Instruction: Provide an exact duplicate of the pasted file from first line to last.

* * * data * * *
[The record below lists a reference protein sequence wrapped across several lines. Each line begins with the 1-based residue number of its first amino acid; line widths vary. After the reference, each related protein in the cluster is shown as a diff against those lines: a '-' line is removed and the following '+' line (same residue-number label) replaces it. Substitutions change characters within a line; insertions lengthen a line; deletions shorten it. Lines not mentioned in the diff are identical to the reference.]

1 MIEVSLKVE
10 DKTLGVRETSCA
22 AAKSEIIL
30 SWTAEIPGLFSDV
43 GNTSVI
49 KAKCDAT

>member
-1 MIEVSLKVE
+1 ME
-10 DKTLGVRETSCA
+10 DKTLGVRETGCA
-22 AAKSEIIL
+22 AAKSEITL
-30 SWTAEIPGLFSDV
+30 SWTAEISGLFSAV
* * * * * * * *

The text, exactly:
[The record below lists a reference protein sequence wrapped across several lines. Each line begins with the 1-based residue number of its first amino acid; line widths vary. After the reference, each related protein in the cluster is shown as a diff against those lines: a '-' line is removed and the following '+' line (same residue-number label) replaces it. Substitutions change characters within a line; insertions lengthen a line; deletions shorten it. Lines not mentioned in the diff are identical to the reference.]

1 MIEVSLKVE
10 DKTLGVRETSCA
22 AAKSEIIL
30 SWTAEIPGLFSDV
43 GNTSVI
49 KAKCDAT

>member
-1 MIEVSLKVE
+1 ME
-10 DKTLGVRETSCA
+10 DKTLGVRETGCA
-22 AAKSEIIL
+22 AAKSEITL
-30 SWTAEIPGLFSDV
+30 SWTAEISGLFSAV